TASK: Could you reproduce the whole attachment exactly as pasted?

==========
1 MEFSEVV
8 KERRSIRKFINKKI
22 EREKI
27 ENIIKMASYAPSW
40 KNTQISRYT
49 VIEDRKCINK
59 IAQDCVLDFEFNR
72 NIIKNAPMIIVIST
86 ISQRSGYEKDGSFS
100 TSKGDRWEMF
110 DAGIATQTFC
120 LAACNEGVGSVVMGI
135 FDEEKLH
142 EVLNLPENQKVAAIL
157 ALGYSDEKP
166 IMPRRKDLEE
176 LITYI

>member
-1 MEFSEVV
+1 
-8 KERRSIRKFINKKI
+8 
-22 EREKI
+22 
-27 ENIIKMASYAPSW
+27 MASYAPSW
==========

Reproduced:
1 MEFSEVV
8 KERRSIRKFINKKI
22 EREKI
27 ENIIKMASYAPSW
40 KNTQISRYT
49 VIEDRKCINK
59 IAQDCVLDFEFNR
72 NIIKNAPMIIVIST
86 ISQRSGYEKDGSFS
100 TSKGDRWEMF
110 DAGIATQTFC
120 LAACNEGVGSVVMGI
135 FDEEKLH
142 EVLNLPENQKVAAIL
157 ALGYSDEKP
166 IMPRRKDLEE
176 LITYI

>member
-1 MEFSEVV
+1 
-8 KERRSIRKFINKKI
+8 
-22 EREKI
+22 
-27 ENIIKMASYAPSW
+27 MASYAPSW